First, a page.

Stuffed Savoy Cabbage

Blanch 12 large leaves from 2 savoy cabbages. Shred remaining cabbage.

Sauté diced bacon and onion. Add minced garlic, thyme and shredded cabbage; cook until wilted. Add 2 cups fresh bread crumbs, 2 beaten eggs, salt and pepper.

Stuff cabbage leaves with filling. Place in buttered baking dish; add chicken broth. Cover and bake at 350°F for 30 minutes. Drizzle with brown butter.

Asian Cabbage Slaw

Combine thinly sliced napa and red cabbage with julienned red bell peppers, chopped green onions and julienned carrots.

Whisk together creamy peanut butter, sesame oil, rice wine vinegar, soy sauce, minced ginger and honey; thin with water if needed.

Drizzle dressing over cabbage mixture and toss to combine. Top with chopped toasted peanuts.

Warm Potato, Bacon & Cabbage Salad

Cook red potatoes in boiling salted water until tender; drain and let cool slightly, then slice into rounds.

Fry chopped bacon until crisp; drain on paper towels. Whisk olive oil and sherry vinegar into pan drippings; heat gently.

Toss potatoes with thinly sliced savoy cabbage, bacon and warm vinaigrette. Sprinkle with chopped parsley or chives.

Braised Red Cabbage with Apples

Sauté thinly sliced onion in olive oil until softened.

Add 1 thinly sliced Granny Smith apple, caraway seeds, cider vinegar, honey, red wine, water, salt and pepper. Bring to a boil; reduce mixture slightly.

Add 1 shredded red cabbage. Cover; cook, stirring occasionally, until cabbage just begins to wilt. Uncover and cook until cabbage is tender.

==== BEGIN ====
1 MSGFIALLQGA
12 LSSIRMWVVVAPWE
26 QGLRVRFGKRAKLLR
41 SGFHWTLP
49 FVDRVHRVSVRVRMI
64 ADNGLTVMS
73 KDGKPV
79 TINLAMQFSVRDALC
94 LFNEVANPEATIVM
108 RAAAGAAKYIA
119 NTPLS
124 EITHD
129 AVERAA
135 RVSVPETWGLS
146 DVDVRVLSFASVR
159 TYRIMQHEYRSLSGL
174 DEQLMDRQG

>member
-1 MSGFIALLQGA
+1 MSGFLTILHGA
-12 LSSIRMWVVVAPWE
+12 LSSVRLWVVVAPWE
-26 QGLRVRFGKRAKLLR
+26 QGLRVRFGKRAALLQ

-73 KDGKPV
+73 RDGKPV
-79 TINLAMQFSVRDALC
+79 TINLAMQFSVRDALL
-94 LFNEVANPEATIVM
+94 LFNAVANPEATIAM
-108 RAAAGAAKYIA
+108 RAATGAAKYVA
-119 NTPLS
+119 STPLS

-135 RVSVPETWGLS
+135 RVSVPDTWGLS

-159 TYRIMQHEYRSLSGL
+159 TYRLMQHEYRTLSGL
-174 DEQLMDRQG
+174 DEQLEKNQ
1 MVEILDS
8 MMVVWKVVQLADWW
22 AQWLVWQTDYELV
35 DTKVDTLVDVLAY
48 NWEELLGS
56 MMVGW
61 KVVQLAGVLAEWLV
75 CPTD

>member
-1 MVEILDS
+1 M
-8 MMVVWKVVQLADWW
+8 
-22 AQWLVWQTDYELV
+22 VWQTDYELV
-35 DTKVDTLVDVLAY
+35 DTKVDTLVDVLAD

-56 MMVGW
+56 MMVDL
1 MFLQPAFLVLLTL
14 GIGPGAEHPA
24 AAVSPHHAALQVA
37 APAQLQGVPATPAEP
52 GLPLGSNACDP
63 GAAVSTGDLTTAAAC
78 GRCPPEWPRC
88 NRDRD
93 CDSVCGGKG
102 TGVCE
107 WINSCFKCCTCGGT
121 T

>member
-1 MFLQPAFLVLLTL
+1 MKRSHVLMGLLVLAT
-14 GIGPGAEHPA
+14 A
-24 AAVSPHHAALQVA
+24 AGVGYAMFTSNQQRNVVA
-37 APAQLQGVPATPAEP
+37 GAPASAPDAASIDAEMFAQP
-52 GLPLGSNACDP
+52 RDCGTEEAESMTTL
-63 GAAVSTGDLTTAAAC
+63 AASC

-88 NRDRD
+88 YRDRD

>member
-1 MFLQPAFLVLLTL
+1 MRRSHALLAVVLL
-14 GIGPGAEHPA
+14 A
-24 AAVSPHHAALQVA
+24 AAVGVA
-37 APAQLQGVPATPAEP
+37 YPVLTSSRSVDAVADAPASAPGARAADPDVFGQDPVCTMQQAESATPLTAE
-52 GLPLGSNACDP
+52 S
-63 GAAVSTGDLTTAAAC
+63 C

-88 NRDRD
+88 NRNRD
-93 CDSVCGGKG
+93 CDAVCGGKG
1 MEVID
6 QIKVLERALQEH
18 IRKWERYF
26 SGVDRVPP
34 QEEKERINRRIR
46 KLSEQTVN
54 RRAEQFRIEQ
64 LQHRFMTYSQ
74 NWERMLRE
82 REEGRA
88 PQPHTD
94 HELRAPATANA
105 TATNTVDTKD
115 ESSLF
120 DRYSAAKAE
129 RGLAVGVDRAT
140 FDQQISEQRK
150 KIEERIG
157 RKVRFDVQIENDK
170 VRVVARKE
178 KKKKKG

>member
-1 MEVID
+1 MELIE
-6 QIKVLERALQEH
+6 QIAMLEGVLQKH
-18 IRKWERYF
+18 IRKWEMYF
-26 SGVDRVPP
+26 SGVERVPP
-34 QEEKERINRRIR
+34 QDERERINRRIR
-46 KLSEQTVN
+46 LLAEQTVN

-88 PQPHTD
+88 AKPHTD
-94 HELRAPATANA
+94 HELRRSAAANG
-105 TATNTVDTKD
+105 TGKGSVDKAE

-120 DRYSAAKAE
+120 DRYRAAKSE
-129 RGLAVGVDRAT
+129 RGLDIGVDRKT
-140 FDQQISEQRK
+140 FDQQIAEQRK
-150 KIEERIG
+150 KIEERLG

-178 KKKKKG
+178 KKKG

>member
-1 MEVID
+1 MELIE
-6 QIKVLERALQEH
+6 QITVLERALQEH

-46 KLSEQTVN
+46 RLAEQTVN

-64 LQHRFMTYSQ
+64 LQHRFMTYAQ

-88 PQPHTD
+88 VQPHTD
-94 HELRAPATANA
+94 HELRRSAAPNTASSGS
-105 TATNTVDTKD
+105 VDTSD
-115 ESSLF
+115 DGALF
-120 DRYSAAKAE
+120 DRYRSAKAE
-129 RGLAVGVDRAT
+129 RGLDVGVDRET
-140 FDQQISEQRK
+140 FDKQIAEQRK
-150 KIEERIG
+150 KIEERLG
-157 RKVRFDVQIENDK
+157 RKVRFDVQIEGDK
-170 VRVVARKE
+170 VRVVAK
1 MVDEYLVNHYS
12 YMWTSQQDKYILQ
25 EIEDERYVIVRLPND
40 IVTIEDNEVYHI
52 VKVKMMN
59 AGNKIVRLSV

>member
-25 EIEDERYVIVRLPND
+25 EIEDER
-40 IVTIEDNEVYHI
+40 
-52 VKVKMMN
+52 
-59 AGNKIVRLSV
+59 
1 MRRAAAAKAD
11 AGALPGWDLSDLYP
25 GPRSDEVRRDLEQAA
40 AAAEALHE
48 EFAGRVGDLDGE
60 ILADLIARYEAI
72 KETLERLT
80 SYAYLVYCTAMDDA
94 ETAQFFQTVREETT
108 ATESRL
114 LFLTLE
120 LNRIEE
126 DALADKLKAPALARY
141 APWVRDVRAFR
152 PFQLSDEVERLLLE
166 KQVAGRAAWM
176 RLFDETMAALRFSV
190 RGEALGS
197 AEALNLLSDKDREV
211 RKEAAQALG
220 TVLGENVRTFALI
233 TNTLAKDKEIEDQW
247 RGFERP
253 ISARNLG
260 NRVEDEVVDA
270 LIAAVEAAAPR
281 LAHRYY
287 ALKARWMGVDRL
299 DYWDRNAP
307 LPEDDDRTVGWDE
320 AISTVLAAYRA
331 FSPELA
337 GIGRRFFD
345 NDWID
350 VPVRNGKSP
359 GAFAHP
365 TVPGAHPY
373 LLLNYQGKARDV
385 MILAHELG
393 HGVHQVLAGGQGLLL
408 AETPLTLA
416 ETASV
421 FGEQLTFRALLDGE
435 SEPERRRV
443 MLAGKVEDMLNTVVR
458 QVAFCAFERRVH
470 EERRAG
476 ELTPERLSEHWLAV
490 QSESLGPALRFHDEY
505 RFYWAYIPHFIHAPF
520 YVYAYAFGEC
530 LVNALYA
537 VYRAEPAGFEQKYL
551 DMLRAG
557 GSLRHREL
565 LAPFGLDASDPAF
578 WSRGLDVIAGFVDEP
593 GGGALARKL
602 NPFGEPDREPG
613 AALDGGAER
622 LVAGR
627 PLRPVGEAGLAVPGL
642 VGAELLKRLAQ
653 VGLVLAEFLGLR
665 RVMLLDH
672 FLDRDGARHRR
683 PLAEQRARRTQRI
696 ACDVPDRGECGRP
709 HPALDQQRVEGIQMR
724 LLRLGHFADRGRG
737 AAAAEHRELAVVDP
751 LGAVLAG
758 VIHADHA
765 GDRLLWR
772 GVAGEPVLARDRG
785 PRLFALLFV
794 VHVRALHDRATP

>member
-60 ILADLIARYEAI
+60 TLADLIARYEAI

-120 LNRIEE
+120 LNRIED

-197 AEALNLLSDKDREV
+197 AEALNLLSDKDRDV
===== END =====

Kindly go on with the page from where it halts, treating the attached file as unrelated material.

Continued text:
Roasted Cabbage Wedges

Cut cabbage in half, then cut each half into 6 wedges, leaving the core as intact as possible.

Drizzle liberally with olive oil and season with salt and pepper.

Place on a foil-lined baking sheet and roast at 425°F until tender and edges are browned. Serve alongside pork chops.


Peel russet potatoes and cut into large chunks. Boil in salted water until tender, then drain. Mash with a potato masher or press through a ricer. Keep warm.

Sauté thinly sliced cabbage in olive oil until tender.

Add cabbage to potatoes along with hot heavy cream, butter, salt and pepper. Stir to combine.


Although cabbage is sold fresh year-round, this vegetable is at its best during the cold autumn and winter months.


Buy firm, heavy heads of green, red and savoy cabbage with closely furled leaves. An average head weighs about 2 pounds. Color is an indication of freshness. For example, green cabbages stored for too long lose pigment and look almost white. To ensure freshness, check the stem ends of cabbage heads to make sure the stem has not cracked around the base, which indicates undesirably lengthy storage. Chinese cabbage leaves should be crisp, unblemished and pale green with tinges of yellow and white.


Pull off and discard any wilted outer leaves and cut the core from the head, either by cutting the head in half or quarters and slicing the core from the center, or by cutting around the core from the base. Shred or slice cabbage for salads (a food processor makes quick work of the task). Nothing combats the odor of cooking cabbage, despite old wives' tales about dropping a whole walnut or a chunk of bread into the cooking pot. Cooking it quickly helps, but a kitchen exhaust fan is the best defense.


Refrigerate heads of green and red cabbage for up to 2 weeks; savoy and Chinese cabbage for 5 or 6 days. If you want to eat the cabbage raw, do so within 3 or 4 days. Do not cut or shred cabbage until you are ready to use it. Store the unused portion intact, wrapped in plastic, and use within 2 days.